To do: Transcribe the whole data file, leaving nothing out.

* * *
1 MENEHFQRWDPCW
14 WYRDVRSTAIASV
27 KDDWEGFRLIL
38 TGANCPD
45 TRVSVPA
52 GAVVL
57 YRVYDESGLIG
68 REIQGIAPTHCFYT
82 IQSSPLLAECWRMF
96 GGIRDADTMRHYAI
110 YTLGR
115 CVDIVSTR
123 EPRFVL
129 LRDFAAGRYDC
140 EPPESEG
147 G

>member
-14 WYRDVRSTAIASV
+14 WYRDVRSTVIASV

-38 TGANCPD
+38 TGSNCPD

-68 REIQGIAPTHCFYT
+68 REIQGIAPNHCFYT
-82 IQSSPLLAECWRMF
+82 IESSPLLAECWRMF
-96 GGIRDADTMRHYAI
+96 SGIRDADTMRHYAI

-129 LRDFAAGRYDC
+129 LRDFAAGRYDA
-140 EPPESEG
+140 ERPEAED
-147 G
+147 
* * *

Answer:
1 MENEHFQRWDPCW
14 WYRDVRSTAIASV
27 KDDWEGFRLIL
38 TGANCPD
45 TRVSVPA
52 GAVVL
57 YRVYDESGLIG
68 REIQGIAPTHCFYT
82 IQSSPLLAECWRMF
96 GGIRDADTMRHYAI
110 YTLGR
115 CVDIVSTR
123 EPRFVL
129 LRDFAAGRYDC
140 EPPESEG
147 G

>member
-14 WYRDVRSTAIASV
+14 WYRDVRSTVIASV

-38 TGANCPD
+38 TGSNCPD

-68 REIQGIAPTHCFYT
+68 REIQGIAPNHCFYT
-82 IQSSPLLAECWRMF
+82 IESSPLLAECWRMF
-96 GGIRDADTMRHYAI
+96 SGIRDADTMRHYAI

-129 LRDFAAGRYDC
+129 LRDFAAGRYDA
-140 EPPESEG
+140 ERPEAED
-147 G
+147 